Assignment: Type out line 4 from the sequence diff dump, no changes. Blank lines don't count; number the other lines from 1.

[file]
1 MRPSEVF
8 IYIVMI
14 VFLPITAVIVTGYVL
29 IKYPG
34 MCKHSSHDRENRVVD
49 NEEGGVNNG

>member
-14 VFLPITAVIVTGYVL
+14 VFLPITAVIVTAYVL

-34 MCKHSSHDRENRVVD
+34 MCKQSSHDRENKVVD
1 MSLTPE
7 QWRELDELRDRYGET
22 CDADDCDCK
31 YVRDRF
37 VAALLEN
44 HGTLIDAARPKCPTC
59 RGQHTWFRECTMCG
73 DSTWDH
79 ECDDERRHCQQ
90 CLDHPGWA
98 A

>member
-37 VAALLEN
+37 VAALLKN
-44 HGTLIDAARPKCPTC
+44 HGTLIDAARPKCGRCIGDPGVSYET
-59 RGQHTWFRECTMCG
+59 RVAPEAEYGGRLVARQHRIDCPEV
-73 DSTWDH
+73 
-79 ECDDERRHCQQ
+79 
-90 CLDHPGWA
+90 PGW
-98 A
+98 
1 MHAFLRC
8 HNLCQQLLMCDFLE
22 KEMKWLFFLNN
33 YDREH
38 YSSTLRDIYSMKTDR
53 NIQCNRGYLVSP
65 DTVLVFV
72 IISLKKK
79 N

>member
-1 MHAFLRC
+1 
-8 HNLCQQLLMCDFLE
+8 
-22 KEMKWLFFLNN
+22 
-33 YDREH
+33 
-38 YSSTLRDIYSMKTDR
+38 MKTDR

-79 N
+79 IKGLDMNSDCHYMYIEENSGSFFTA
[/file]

29 IKYPG